Techniques in Coloproctology

, Volume 15, Issue 4, pp 445–449 | Cite as

A new technique for sphincter-preserving anal fistula repair using a novel radial emitting laser probe

  • A. WilhelmEmail author
Technical Note


Anal fistula repair still remains challenging. Up to 30% of fistulas persist after surgery despite many improvements in surgical skills and technique. One major reason for surgical failure is a persistent fistula track or remnants of the fistula epithelium which could not be removed during surgery. To overcome this problem, a novel technique was developed using a newly invented radial emitting laser probe (“FiLaC™”, Biolitec, Germany) to destroy the fistula epithelium and to simultaneously obliterate the remaining fistula track. In a pilot study, we operated on 11 patients with cryptoglandular anal fistula. All patients underwent previous surgery up to 6 times prior to definitive surgery. In the primary operation, the initial abscess was drained, the internal opening of the fistula identified and seton drainage placed. During fistula repair, we used the flap technique for conventional closure of the internal opening. The remaining fistula track was cleaned mechanically, the laser inserted into the track and energy applied homogeneously at a wavelength of 1,470 nm and 13 watt. While providing continuous retraction of the probe, the remaining epithelium was destroyed and the fistula track obliterated. The median follow-up was 7.4 months. Nine out of 11 fistulas showed primary healing (81.8%). Only one minor form of incontinence (limited soiling) was observed and no complications occurred. The use of a novel diode laser source and a radial emitting laser probe in addition to conventional surgery is a very promising new technique in sphincter-preserving anal fistula repair. The observed healing rate is high. Due to minimized trauma to the sphincter muscle, there are good short-term functional results without observable procedure-related complications.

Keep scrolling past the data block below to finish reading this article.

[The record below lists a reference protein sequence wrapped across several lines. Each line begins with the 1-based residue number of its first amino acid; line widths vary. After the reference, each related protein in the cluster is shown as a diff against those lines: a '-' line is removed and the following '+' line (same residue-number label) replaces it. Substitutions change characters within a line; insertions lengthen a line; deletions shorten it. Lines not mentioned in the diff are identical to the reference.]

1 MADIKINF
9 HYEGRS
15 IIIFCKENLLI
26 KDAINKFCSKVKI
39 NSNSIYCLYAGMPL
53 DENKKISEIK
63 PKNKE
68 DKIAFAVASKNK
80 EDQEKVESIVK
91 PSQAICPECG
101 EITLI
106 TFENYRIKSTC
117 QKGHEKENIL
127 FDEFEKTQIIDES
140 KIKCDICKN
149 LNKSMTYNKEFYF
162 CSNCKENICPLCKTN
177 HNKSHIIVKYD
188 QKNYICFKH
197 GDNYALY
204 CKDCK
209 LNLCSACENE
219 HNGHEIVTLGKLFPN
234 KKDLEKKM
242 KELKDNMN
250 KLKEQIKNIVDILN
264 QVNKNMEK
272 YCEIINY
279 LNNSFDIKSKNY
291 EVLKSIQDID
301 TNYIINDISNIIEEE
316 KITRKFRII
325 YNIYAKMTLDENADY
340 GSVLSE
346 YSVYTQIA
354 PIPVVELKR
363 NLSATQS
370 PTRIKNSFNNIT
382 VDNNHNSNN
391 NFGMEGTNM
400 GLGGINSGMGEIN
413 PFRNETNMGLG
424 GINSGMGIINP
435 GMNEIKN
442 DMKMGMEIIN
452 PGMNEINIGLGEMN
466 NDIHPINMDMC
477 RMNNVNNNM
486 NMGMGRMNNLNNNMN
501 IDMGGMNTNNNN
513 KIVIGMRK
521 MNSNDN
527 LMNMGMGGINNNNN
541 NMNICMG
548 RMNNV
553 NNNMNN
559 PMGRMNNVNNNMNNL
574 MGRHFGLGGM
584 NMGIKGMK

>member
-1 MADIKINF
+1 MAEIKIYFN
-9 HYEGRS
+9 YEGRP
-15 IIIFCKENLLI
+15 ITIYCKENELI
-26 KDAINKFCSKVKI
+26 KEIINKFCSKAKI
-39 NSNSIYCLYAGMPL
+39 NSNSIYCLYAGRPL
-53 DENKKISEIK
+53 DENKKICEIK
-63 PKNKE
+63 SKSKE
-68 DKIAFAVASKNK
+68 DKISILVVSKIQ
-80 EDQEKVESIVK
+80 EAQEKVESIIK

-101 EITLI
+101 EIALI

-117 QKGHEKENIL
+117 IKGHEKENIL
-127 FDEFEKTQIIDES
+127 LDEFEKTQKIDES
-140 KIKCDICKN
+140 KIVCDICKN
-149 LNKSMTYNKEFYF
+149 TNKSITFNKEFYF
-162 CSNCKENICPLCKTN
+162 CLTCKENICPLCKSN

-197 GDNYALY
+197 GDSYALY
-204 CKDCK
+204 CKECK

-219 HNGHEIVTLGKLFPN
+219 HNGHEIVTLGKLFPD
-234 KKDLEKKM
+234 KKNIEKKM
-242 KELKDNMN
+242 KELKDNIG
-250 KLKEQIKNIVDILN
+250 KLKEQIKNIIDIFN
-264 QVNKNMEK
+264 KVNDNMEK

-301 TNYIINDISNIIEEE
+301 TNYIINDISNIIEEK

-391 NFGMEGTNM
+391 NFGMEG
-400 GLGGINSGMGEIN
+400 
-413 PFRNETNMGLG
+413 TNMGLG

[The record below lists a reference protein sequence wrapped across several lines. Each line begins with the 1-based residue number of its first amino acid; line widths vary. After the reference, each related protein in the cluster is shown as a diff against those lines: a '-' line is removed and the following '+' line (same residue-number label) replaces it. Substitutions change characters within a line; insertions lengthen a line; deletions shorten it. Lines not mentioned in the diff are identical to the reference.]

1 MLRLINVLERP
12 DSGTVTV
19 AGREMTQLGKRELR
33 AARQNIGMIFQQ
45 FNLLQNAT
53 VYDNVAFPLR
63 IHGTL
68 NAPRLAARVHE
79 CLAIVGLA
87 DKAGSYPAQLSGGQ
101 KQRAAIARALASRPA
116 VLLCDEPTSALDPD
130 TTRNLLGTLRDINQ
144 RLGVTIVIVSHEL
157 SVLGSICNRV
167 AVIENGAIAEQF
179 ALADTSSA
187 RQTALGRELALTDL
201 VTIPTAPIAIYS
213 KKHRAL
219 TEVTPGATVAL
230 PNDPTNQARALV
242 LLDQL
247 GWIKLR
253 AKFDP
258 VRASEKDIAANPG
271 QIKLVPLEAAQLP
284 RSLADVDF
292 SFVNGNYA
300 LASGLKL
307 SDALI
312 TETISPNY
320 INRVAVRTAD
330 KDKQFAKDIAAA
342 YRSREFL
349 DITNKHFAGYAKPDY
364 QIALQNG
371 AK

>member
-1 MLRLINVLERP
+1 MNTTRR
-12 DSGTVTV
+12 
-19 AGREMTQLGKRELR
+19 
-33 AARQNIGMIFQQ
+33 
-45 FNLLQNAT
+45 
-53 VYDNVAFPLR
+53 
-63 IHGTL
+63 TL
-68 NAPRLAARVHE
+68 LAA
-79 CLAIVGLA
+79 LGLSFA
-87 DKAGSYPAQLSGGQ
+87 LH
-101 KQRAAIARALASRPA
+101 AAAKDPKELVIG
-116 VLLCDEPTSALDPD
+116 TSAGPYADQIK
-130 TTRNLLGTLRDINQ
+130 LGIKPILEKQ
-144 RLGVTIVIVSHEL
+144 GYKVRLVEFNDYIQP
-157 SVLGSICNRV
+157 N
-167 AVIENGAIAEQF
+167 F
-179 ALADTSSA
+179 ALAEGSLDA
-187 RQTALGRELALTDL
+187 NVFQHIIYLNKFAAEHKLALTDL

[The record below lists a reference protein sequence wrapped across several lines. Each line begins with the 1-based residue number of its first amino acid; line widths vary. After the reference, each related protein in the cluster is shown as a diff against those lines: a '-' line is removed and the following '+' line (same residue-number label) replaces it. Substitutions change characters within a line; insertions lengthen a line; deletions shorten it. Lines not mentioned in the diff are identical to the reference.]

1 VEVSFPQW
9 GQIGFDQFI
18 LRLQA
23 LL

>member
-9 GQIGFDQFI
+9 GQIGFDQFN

Anal fistula Repair Sphincter-preserving Laser 



I would like to thank Mr. Endrik Groenhoff (Biolitec, Germany) for the laser equipment as well as scientific and technical support and Professor Andrew Zbar for his critical review of the manuscript.

Conflict of interest

The author does not have a financial relationship to Biolitec, Germany. He does have full control of all primary data and he agrees to allow the journal to review the data if requested.


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Copyright information

© Springer-Verlag 2011

Authors and Affiliations

  1. 1.Department of General and Colorectal SurgerySt. Elisabeth Krankenhaus Köln-HohenlindCologneGermany
  2. 2.Enddarm- und Beckenbodenzentrum KölnCologneGermany

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